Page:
Bloomberg BNA: High Costs of SEC Approach Would Stymie Success of Crowdfunding, Commenters Warn
High Costs of SEC Approach Would Stymie Success of Crowdfunding, Commenters WarnIn recent comment letters, small businesses and other industry representatives warned that the Securities and Exchange Commission must lower the costs for issuers and intermediaries if equity-based crowdfunding is to be viable.
By Yin Wilczek
February 5, 2014
Many commenters, including the Small Business Administration's Office of Advocacy, also are questioning the commission's estimated compliance costs for those that may want to offer crowdfunded securities.
Conversely, a far smaller group of commenters—including state securities regulators—urged the SEC to increase investor safeguards by, among other measures, eliminating its proposed issuer safe harbor for “insignificant deviations” from the rules.
To implement the Jumpstart Our Business Startups Act, the SEC in October proposed Regulation Crowdfunding, a series of rules that would allow startups and small issuers to raise capital through the online offer and sale of crowdfunded securities (206 DER EE-17, 10/24/13).
The SEC's proposal would impose tiered financial disclosure requirements based on three groups of crowdfunded offerings: below $100,000; from $100,000 to $500,000; and above $500,000. Issuers trying to raise $500,000 or more would have to provide, on an ongoing basis, audited financial statements.
According to commission estimates, it would cost issuers about:
• $12,960 to $17,960 for an offering below $100,000;
• $25,460 to $55,460 for an offering between $100,000 to $500,000; and
• $47,960 to $122,960 for an offering above $500,000.
Issuers would not be allowed to raise more than $1 million within a 12-month period.
The comment period for the proposal ended Feb. 3, and the commission's website so far shows that it received more than 250 comments on the rulemaking.
In a Feb. 3 letter, David Burton, a senior fellow from the conservative Heritage Foundation, told the SEC that its estimates “are almost certainly wrong.”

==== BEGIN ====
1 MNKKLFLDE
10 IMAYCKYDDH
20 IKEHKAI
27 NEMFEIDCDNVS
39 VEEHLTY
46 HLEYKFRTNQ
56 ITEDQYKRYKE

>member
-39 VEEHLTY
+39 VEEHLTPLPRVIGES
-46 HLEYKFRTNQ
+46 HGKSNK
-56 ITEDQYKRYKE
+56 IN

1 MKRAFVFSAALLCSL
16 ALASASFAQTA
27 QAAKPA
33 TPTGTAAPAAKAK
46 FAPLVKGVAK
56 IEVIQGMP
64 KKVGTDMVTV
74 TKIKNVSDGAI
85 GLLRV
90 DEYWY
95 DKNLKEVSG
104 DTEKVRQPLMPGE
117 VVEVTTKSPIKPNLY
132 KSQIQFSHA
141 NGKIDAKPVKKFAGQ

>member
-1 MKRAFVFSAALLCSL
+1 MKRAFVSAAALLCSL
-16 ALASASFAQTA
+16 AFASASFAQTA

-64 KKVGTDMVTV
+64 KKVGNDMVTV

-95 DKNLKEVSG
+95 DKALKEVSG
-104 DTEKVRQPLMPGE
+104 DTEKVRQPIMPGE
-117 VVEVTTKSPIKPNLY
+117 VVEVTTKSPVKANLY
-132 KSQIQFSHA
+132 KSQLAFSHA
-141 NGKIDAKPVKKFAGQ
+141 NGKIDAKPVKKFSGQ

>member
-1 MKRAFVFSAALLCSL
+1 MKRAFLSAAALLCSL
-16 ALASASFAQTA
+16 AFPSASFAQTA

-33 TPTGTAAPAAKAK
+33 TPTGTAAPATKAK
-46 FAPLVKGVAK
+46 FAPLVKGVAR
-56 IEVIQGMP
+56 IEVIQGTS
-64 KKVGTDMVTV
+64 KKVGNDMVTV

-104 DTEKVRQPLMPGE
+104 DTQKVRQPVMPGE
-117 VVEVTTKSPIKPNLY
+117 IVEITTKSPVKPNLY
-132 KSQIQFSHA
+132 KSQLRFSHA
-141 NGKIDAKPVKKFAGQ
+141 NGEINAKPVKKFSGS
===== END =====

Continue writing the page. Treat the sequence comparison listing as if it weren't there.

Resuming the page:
Burton argued that first, the costs incurred by a crowdfunding intermediary in dealing with an issuer—including conducting background screening and establishing a web page for the offering—“do not vary linearly with the offering size.” In addition, Burton said the SEC's estimated costs did not explicitly account for attorneys' fees and accounting fees.
The National Small Business Association also faulted the SEC's estimates, saying the commission “miscalculated the economic costs and administrative burdens” of the proposed rule.
“NSBA suggests that the SEC consider factors such as attorneys' fees and accounting fees as well as more realistic estimates of the amount of time and money it will cost issuers and intermediaries to perform the proposed background screening and ongoing compliance requirements,” it said in a Feb. 3 letter signed by president Todd McCracken.
Meanwhile, the SBA's Advocacy Office warned that the SEC's proposal may be deficient under the Regulatory Flexibility Act. Specifically, the office said the proposal failed to adequately describe the costs that would be imposed on small entities, and failed to include alternatives to minimize the economic impact.
“For this reason, Advocacy recommends that the SEC republish for public comment a Supplemental [Initial Regulatory Flexibility Analysis] before proceeding with this rulemaking,” it said in a Jan. 16 letter. “Advocacy also believes that the SEC should take into consideration small business representatives' suggested alternatives to minimize the proposed rule's potential impact.”